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Independently evaluating interventions is crucial for long lasting impact: an example from Tanzania

How do we know that our projects work?

No need to take our word for it, at the end of every ECLT-supported project there is an external, independent assessment to determine the successes and weaknesses from which we can draw lessons to bring about effective and long-lasting solutions in the fight against child labour.

In 2020, ECLT’s Umoja project in Tanzania came to a close, before embarking on new programmes we contacted an independent expert to carry out an assessment of the project and here are some of the findings.

Umoja project: a brief background

“Promoting Sustainable Practices to Eradicate Child Labour in Tobacco Umoja” (PROSPER Umoja) was implemented from 2018 to 2020 in partnership with Winrock International, Tanzania Association of Women Leaders in Agriculture and Environment (TAWLAE) and Tabora Development Foundation Trust (TDFT) covering three regions and five districts in Tanzania, including Tabora Region Mbeya Region and Songwe Region. Over the last three years, over 10,000 community member attended awareness raising events on child labour, 186 young people graduated from job skills training, and over 660 children and parents participated in literacy and numeracy boost classes. ECLT’s Umoja project was designed to support national efforts and align with the National Action plan for the elimination of child labour, the Foundation worked closely with both public and private sectors for multi-sectoral collaboration at local, national and international levels.

Evaluating effectiveness

The evaluation process included targeted twelve villages, in five districts, in three regions. Both quantitative and qualitative data collection and analysis methods were used to capture both intended and unintended outcomes. Participants in the assessment included 76 key informant interviews with local government officials (village, district, region), project partners, primary societies, private companies, Tanzania Tobacco Board, farmers, and selected representatives from beneficiaries groups, 21 beneficiary focus group discussions, 139 questionnaires with children beneficiaries, and 80 assessments with Village Savings and Loans Associations, Model Farm Schools, and skills groups members.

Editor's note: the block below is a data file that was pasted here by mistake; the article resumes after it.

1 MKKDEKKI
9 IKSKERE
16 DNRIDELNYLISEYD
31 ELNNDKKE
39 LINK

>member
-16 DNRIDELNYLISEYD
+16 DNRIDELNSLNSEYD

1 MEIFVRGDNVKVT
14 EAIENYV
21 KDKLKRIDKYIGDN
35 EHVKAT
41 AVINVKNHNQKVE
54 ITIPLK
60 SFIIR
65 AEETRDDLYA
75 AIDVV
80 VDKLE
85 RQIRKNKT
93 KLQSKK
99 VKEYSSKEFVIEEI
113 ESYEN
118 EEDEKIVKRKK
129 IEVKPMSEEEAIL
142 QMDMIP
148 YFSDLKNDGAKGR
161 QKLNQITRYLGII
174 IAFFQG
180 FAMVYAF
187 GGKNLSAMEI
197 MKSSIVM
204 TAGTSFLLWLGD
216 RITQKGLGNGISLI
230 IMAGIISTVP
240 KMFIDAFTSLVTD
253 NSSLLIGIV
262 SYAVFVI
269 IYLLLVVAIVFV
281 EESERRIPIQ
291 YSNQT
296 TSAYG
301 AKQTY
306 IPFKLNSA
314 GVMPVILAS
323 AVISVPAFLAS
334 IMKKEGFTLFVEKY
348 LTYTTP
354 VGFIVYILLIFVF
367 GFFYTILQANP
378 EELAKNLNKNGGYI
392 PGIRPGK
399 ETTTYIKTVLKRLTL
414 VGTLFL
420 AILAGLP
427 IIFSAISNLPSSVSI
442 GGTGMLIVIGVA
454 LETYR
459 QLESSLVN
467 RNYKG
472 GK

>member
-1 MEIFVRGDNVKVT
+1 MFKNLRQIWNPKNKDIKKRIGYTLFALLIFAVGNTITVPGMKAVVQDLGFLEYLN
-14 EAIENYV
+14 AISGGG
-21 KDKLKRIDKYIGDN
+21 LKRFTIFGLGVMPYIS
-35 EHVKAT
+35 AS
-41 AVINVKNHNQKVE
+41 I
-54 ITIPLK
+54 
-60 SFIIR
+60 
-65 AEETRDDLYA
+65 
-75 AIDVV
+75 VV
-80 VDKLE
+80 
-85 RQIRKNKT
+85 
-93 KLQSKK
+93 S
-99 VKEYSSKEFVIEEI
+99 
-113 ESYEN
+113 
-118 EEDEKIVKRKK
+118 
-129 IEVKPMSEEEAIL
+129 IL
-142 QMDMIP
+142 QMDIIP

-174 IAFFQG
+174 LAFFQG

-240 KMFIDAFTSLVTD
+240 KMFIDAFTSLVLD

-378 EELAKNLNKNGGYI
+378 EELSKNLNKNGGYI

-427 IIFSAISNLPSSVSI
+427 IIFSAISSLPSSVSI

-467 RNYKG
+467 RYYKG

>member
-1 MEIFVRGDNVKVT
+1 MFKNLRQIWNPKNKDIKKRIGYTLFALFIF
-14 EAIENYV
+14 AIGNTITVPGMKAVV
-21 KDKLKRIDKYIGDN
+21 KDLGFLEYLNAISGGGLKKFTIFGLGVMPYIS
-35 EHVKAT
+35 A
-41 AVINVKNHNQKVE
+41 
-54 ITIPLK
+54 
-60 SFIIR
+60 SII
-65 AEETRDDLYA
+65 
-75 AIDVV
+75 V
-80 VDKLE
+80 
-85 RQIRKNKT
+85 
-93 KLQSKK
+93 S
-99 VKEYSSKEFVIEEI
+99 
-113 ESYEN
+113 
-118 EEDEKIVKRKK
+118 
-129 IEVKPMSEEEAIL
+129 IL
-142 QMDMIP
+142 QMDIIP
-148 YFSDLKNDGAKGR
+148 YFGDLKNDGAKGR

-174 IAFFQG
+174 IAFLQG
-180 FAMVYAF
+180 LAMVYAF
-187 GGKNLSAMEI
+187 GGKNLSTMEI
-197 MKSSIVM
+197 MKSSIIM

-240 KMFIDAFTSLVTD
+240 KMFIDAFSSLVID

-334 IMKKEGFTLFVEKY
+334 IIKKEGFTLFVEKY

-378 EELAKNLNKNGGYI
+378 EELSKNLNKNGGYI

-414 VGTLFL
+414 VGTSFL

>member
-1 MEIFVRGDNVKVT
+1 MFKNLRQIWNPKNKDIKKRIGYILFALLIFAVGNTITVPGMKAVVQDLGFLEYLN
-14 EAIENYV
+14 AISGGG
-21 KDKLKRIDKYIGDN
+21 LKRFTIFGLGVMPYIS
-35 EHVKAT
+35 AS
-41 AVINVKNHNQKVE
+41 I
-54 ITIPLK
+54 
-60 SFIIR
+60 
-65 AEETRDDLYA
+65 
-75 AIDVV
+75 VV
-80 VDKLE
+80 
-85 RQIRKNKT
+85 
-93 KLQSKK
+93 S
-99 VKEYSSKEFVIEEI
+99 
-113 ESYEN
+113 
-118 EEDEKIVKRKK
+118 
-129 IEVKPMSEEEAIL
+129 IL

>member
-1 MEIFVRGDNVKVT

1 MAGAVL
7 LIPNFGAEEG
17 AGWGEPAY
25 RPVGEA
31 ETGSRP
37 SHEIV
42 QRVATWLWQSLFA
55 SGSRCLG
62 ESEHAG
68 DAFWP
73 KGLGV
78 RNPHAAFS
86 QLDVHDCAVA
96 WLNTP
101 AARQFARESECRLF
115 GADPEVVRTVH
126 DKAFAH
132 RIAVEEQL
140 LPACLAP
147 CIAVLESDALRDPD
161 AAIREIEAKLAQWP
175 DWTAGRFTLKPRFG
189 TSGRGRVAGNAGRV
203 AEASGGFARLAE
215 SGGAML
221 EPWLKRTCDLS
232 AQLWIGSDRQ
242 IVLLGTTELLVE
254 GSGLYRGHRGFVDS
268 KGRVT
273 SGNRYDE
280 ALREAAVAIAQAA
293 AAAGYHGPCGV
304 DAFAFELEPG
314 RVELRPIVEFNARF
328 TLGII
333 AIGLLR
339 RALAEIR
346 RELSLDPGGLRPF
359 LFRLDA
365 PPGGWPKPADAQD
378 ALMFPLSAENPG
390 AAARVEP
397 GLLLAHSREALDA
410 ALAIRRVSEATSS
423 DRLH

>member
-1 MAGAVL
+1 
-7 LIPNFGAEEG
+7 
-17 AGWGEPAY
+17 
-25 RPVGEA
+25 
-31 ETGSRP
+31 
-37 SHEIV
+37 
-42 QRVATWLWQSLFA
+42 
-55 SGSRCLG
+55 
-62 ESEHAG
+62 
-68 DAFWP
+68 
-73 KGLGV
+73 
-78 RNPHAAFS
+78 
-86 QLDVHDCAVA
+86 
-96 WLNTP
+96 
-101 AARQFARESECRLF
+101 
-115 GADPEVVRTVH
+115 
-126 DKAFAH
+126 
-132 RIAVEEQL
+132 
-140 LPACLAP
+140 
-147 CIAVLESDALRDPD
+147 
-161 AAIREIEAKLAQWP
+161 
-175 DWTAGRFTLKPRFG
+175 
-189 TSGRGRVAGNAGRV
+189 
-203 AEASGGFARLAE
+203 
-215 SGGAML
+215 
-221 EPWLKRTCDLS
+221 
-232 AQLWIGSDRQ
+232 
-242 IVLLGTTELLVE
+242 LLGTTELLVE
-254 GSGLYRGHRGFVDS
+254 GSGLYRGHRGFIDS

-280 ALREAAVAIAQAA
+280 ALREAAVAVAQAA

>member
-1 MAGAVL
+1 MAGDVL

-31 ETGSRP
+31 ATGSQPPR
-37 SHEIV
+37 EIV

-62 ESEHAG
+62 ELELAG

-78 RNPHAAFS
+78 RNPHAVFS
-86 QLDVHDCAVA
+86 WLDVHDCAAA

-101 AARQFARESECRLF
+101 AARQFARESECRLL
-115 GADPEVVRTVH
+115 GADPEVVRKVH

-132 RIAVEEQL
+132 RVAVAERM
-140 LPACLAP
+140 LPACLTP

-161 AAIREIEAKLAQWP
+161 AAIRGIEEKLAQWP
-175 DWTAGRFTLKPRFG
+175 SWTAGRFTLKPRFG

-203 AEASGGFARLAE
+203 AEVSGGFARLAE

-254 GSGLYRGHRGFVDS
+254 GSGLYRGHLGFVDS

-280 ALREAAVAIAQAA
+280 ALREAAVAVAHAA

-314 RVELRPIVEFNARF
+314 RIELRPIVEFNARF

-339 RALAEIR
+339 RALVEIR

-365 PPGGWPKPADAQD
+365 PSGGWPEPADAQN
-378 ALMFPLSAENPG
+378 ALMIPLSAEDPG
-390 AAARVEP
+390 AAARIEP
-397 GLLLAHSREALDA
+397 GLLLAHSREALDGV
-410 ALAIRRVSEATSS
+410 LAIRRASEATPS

The evaluation found that PROSPER Umoja has gone beyond the targets with higher achievements than expected on all results/outputs by reaching a further 600 more beneficiaries than the original target.
Here are some more examples of indicators included in Tanzania’s National Action Plan to Eliminate child labour (2019 – 2022) where the Umoja project exceeded initial expectations.

• The number of stakeholders (public and/or private) conducted twice the amount of child labour inspections. 99 child labour inspections took place in communities identified at risk contributing to the National Action Plan which encourages special inspections on child labour in agriculture (objective 1).

• Tanzania’s NAP calls for increased stakeholder's commitments to finance activities related to child labour elimination under objective 7. Over 172 district officials mainstreamed child labour and its root causes into work plans and budgets in line with national frameworks. The initial target was 80.

• The target for number of children at risk of child labour to receive educational scholarships was 400 and the achievement was over 601. This contributes directly to the NAP objective 5 for enhanced safe, inclusive accessible learning environments.

• 100% of the communities involved in the project reported having improved economic opportunities versus the 80% initially targeted. This corresponds to objective 3 of the NAP, to strengthen household economic empowerment.

Unexpected impacts

As well as those noted above the PROSPER Umoja assessment also shed light on some unexpected outcomes. Firstly, the Village Savings and Loan Association concept spread far beyond areas where the project operated, participants took the model to other villages, and the private sector also trained local communities on the methodology. Women reported that as a result of the project they gained confidence and felt empowered both in the household and in the community. Last year, we heard the story of Anna, a VSLA participant who thrived speaking to an audience and became a local politician.. For the young people participated in skills training and Model Farm Schools, community members reported that alcohol and drug abuse had decreased. With more children attending school, and teachers accessing more training, cases of bullying decreased. These outcomes have played an important role in telling us what worked well, but how about what did not go so smoothly?

One unintended negative impact mentioned was that some beneficiaries grew accustomed to support, for example the equipment provided for Model Farm schools and job skills training. Many of these beneficiaries asked for additional equipment to continue carrying out their activities. ECLT takes this very seriously and is now working with the Model Farms schools to provide training on business management, savings, and investment skills so that they can cover these types of costs in the future.

For more information about measuring social impact in Tanzania, check out the video below.